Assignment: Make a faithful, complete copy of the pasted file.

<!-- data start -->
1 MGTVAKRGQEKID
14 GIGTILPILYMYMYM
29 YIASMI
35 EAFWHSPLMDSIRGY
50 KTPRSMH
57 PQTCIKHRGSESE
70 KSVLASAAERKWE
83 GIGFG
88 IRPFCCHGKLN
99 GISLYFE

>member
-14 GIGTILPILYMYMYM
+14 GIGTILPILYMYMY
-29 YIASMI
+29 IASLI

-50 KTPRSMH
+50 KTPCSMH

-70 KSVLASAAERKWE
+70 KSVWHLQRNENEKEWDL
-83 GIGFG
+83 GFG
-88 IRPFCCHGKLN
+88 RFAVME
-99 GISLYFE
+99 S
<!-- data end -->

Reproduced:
1 MGTVAKRGQEKID
14 GIGTILPILYMYMYM
29 YIASMI
35 EAFWHSPLMDSIRGY
50 KTPRSMH
57 PQTCIKHRGSESE
70 KSVLASAAERKWE
83 GIGFG
88 IRPFCCHGKLN
99 GISLYFE

>member
-14 GIGTILPILYMYMYM
+14 GIGTILPILYMYMY
-29 YIASMI
+29 IASLI

-50 KTPRSMH
+50 KTPCSMH

-70 KSVLASAAERKWE
+70 KSVWHLQRNENEKEWDL
-83 GIGFG
+83 GFG
-88 IRPFCCHGKLN
+88 RFAVME
-99 GISLYFE
+99 S